Health and Medical Questions:
Can You Ask That?

As an employer, you have an obligation to provide a safe, healthy work environment for your employees. What questions can you ask - and which must you steer clear of?

Employers are required to provide safe and healthy work environments for their employees. Recognizing the value their staff provides to the business, most employers take this responsibility seriously.

Sometimes, however, the need to protect worker health conflicts with laws concerning both healthcare privacy and workplace discrimination. When workers might be carriers of a contagious illness, what questions are employers allowed to ask - and which ones are a bridge too far?

Which Laws Govern Workplace Health and Safety?

Workplace health and safety are governed by a patchwork of federal and state laws. Federal laws to consider in any workplace safety situation include:

  • The Occupational Safety and Health Act (OSH Act), which requires employers to provide a safe and healthy working environment and to eliminate or mitigate certain identified hazards.

  • The Americans With Disabilities Act (ADA), which protects individuals who are disabled or who are regarded as disabled. The ADA prohibits discrimination against those with actual or perceived disabilities and requires workplaces to provide reasonable accommodations for a disability.

  • Title VII of the Civil Rights Act (Title VII) prohibits discrimination based on race, ethnicity, national origin, or sex. Certain health-related questions can also implicate these categories, making Title VII an important consideration.

  • The Pregnancy Discrimination Act (PDA), which prohibits discrimination against pregnant employees.

  • The Family and Medical Leave Act (FMLA) requires certain employers to provide up to 12 weeks' unpaid leave to workers who need to care for their own or a family member's medical needs. Questions of confidentiality may arise under FMLA, as well as the need to follow the law itself.

  • The Fair Labor Standards Act (FLSA), which governs requirements for employee pay, including wage and hour requirements, pay for exempt salaried employees, and similar standards.

In addition, states have their own workplace laws that may impact health and safety. Understanding applicable state law in addition to federal requirements is essential.

What Employers Can and Can't Ask About Health

The appearance of the novel coronavirus, COVID-19, has raised several questions concerning workplace health. For example:

  • Can employers ask their staff about respiratory symptoms?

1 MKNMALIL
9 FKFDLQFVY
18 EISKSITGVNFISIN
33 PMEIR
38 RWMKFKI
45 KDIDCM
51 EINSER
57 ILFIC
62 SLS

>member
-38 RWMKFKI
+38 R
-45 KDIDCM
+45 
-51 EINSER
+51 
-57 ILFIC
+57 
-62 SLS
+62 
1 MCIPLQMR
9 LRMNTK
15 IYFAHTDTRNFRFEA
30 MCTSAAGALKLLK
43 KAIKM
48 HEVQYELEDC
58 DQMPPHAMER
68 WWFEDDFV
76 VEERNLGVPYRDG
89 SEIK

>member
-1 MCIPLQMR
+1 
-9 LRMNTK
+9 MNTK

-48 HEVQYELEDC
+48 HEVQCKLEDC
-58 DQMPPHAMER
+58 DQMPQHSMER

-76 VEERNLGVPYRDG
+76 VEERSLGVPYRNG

• Can they test workers' temperatures or screen them for other symptoms?

  • Can they require staff to wear personal protection equipment (PPE) at work?

Traditionally, employers are not allowed to subject workers to medical exams that aren't related to the job itself. Workers covered by the ADA may be screened medically only if the screening is necessary to document a medical condition related to an employee's request for reasonable accommodation.

However, in the case of COVID-19, guidance from the Equal Employment Opportunity Commission (EEOC) states that employers can take workers' temperatures to screen for the virus. To fully comply with the law (and to provide the best available information for virus control measures), employers should test every employee, whether or not they are covered by the ADA.

When employees call in sick, employers can also ask if they are experiencing COVID-19 symptoms, says the EEOC. However, employers must protect workers' responses, since they constitute confidential medical information as the ADA defines it. The ADA does not prevent employers from sending workers home if they show COVID-19 symptoms to protect others in the workplace.

Where to Turn for Help With Legal Compliance

The first place to turn with specific legal questions is to a lawyer with experience in workplace health and safety issues. A lawyer can often address specific questions about business or employee relations.

For help ensuring your staffing meets legal requirements, talk to a recruiter as well. Your recruiter can help you review and meet certain standards. Recruiters also help their clients meet staffing needs via temporary or contract workers by serving as the workers' employer of record.

This article is not intended as legal advice and should not be construed as such. If you have specific legal questions, consult an attorney who is licensed to practice law in your jurisdiction.